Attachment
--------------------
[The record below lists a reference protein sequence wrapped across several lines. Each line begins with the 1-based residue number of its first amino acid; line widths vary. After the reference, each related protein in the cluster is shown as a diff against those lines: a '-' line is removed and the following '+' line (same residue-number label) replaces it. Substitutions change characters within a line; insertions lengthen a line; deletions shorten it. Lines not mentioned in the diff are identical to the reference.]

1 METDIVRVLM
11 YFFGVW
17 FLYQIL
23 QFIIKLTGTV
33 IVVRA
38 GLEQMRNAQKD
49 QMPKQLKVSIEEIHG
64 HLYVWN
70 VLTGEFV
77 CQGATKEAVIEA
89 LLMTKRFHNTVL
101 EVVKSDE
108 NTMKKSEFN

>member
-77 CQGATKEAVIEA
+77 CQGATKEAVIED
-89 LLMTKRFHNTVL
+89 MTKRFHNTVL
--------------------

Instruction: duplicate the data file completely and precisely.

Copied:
[The record below lists a reference protein sequence wrapped across several lines. Each line begins with the 1-based residue number of its first amino acid; line widths vary. After the reference, each related protein in the cluster is shown as a diff against those lines: a '-' line is removed and the following '+' line (same residue-number label) replaces it. Substitutions change characters within a line; insertions lengthen a line; deletions shorten it. Lines not mentioned in the diff are identical to the reference.]

1 METDIVRVLM
11 YFFGVW
17 FLYQIL
23 QFIIKLTGTV
33 IVVRA
38 GLEQMRNAQKD
49 QMPKQLKVSIEEIHG
64 HLYVWN
70 VLTGEFV
77 CQGATKEAVIEA
89 LLMTKRFHNTVL
101 EVVKSDE
108 NTMKKSEFN

>member
-77 CQGATKEAVIEA
+77 CQGATKEAVIED
-89 LLMTKRFHNTVL
+89 MTKRFHNTVL